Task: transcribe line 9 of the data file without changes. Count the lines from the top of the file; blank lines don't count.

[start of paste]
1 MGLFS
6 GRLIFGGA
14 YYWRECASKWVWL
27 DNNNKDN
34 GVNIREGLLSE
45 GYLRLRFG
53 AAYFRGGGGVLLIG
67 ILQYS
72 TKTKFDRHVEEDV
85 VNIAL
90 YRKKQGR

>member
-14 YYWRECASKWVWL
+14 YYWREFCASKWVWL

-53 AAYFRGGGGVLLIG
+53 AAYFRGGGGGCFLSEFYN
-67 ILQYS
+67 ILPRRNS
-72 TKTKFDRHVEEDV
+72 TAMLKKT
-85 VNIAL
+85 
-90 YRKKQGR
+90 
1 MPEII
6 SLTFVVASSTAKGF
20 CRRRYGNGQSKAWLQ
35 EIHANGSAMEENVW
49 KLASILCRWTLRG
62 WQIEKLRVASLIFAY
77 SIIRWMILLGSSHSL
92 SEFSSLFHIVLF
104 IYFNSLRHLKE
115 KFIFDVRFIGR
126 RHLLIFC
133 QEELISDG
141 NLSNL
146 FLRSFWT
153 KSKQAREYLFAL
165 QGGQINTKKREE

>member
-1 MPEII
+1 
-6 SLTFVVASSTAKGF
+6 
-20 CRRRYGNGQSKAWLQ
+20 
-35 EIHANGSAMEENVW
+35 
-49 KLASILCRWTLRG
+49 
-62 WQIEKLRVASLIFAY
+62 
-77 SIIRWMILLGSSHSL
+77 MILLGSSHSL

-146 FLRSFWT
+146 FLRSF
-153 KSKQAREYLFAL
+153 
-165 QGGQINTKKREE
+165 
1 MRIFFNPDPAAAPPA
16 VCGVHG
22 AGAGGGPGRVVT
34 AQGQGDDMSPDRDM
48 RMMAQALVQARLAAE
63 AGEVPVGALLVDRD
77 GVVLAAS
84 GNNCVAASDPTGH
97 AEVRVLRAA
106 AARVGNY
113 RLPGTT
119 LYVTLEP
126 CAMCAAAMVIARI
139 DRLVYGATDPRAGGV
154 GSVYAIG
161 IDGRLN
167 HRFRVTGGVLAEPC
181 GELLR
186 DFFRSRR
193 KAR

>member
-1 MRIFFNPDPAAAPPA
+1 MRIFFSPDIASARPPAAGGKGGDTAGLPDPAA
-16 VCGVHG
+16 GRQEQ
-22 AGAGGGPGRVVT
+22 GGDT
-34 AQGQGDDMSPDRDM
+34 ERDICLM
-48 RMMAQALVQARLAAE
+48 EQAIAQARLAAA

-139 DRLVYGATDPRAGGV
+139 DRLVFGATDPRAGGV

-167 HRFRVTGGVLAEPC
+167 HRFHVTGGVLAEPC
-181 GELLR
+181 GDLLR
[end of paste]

72 TKTKFDRHVEEDV